[Noisebridge-discuss] Reflow soldering (was A simpler circuit for ... [driving multiple LEDs)

Jonathan Foote jtfoote at ieee.org
Thu Jan 20 17:28:20 UTC 2011

On Wed, Jan 19, 2011 at 9:29 PM, T <t at of.net> wrote:
> ...
>> Unfortunately, I couldn't convince Dr. Foote to make a video of his
>> SMD reflow soldering hack @noisebridge - I don't know how he did it,
>> just that he did it.
>> It would come in handy now (not just @noisebridge ...)
> What, doesn't want his teaching moments spread too far?

This was not a teaching moment but a learning moment. Specifically,
learning the temp curve of a $20 toaster oven with the thermocouple on
my Fluke. I didn't actually solder anything but I put in some
scavenged boards from which to harvest the smd caps.

I learned that electrolytics pop like popcorn when you overtemp them

Takeaway:  toast cycle at the middle setting produces a reasonable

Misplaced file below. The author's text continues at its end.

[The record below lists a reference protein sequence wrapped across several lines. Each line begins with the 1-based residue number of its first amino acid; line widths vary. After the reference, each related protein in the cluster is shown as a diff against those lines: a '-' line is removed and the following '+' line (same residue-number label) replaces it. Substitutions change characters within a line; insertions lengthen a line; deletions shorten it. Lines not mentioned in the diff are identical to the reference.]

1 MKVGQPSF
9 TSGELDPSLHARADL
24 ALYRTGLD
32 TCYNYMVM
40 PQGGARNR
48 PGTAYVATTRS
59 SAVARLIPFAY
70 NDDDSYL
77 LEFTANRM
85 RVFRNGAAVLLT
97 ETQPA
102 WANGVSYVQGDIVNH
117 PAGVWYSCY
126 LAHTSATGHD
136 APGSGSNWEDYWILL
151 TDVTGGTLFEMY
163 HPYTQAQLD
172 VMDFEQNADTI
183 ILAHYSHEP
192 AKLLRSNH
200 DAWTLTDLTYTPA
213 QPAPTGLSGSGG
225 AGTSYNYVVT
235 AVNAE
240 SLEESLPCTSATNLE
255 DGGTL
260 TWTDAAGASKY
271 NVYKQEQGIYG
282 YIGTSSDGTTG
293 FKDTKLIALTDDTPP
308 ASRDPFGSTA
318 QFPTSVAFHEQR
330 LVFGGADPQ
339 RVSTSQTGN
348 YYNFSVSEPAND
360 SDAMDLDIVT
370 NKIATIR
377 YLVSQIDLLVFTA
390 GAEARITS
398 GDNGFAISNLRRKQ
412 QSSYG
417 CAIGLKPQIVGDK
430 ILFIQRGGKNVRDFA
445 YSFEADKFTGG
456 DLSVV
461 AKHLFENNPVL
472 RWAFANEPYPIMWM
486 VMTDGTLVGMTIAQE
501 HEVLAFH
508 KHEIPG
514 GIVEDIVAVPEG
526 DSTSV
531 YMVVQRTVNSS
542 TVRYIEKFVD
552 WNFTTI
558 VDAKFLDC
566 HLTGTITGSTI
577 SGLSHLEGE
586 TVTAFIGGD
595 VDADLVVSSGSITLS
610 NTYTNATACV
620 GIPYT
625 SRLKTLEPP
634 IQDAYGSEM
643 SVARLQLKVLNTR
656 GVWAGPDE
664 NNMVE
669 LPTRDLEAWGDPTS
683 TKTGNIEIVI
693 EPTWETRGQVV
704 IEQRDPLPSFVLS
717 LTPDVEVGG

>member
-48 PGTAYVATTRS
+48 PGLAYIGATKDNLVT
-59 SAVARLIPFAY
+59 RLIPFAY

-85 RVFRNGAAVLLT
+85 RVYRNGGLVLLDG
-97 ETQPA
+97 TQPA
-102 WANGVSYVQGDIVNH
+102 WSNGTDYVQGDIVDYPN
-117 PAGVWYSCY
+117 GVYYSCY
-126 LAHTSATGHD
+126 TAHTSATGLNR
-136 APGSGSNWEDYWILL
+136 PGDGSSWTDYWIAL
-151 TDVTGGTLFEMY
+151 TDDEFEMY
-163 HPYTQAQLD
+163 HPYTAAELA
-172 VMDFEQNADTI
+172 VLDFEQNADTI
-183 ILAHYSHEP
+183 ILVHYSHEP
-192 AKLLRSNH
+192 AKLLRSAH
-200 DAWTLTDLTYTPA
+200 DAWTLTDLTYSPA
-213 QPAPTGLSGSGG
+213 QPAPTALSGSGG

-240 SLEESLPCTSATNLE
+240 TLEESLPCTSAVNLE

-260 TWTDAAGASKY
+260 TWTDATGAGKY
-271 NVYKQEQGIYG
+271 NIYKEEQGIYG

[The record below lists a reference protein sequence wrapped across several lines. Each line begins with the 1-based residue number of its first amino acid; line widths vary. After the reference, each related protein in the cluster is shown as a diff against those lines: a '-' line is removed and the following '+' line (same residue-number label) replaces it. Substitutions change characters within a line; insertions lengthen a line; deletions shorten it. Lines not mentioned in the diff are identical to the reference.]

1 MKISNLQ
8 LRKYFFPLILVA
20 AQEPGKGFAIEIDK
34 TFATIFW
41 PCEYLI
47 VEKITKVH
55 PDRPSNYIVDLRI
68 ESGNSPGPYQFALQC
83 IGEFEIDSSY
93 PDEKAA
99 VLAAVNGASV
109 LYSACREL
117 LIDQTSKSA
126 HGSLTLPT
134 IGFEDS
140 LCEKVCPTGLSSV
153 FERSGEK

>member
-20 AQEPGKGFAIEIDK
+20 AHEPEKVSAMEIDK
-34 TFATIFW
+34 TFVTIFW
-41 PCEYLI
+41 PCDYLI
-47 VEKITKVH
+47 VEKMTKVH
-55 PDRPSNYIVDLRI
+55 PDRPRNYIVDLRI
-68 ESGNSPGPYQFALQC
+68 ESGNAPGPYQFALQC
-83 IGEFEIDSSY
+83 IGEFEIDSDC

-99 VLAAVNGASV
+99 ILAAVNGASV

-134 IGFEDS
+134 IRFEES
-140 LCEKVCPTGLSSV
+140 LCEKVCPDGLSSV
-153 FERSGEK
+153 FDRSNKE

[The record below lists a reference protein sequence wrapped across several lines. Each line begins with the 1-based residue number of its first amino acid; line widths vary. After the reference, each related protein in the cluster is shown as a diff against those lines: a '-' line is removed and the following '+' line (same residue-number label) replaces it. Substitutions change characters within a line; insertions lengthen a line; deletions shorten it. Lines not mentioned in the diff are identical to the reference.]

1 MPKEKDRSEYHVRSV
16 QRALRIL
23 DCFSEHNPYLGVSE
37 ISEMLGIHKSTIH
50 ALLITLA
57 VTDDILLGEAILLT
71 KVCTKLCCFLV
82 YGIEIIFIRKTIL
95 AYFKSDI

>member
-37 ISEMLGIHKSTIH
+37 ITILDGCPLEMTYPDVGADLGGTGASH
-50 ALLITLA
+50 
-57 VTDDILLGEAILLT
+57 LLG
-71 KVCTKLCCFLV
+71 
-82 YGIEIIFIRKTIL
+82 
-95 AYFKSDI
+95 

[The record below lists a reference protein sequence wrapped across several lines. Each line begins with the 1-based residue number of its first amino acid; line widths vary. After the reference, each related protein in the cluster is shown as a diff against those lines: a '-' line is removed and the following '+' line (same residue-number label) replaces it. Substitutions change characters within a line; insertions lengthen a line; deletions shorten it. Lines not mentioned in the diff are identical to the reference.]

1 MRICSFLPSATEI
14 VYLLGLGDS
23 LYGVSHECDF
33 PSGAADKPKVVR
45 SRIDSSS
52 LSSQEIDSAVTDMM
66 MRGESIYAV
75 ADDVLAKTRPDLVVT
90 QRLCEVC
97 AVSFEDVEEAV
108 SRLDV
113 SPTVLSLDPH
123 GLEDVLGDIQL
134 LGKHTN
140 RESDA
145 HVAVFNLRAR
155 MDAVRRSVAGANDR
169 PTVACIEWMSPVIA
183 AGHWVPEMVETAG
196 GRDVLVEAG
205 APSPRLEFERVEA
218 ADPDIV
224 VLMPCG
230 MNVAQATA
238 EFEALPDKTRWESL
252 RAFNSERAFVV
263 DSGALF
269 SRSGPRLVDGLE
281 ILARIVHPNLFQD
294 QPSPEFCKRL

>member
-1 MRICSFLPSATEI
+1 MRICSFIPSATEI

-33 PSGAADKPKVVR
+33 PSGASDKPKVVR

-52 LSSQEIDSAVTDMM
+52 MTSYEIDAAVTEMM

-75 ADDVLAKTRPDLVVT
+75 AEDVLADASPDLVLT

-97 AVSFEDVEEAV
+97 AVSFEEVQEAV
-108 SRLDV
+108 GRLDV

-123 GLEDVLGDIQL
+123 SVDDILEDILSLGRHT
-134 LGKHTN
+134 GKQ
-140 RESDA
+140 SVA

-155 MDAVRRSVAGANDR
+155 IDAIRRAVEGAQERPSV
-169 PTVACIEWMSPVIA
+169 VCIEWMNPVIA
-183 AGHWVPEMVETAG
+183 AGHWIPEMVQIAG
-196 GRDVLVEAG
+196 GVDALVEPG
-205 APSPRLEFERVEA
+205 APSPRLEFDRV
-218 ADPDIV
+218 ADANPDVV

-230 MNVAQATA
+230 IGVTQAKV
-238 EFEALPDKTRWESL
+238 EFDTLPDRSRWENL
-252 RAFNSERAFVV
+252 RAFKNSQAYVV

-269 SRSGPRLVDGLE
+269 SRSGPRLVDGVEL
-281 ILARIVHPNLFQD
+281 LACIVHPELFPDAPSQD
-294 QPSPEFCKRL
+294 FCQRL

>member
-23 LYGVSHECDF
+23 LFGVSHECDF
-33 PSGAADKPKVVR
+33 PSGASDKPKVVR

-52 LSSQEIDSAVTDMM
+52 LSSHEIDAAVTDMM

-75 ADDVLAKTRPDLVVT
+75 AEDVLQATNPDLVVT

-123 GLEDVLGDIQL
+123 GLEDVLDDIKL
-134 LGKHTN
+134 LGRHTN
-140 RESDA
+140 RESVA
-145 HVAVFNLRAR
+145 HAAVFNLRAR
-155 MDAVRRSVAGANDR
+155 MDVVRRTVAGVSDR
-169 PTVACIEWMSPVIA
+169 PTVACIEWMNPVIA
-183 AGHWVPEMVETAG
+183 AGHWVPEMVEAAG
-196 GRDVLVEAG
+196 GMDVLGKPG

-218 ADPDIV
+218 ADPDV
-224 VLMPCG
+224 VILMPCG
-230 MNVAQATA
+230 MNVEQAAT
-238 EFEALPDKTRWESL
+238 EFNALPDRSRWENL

temp curve, but make sure to start cool and watch the temp sensor like
a hawk.  The oven could really use a temp controller. And I really
should have made a video because exploding caps are awesome.

Having dabbled in reflow using hot air, toaster ovens, and hot plates
I prefer hot plates because it's easier to see that the solder has
flowed on all parts of the board. Hot air is great for rework or
one-offs but I wouldn't do a lot of boards with them.

Reflow is surprisingly forgiving, despite the crazy-precise temp
curves in a lot of specifications. My one major screwup happened when
I trusted someone who assured me that his expired solder paste would
be fine. It might have been had we been using stencils; as it was the
paste didn't flow well and left a conductive sheen under components.
Subsequently I'm careful to use new paste (buy the smallest container
available) and have not had a problem since.

If anyone sees a covered electric skillet that's not too grody at a
thrift shop (or has a spare) get it and we'll make a hot plate with a
temp controller  like Jeff "Mightyohm" Keyser's.

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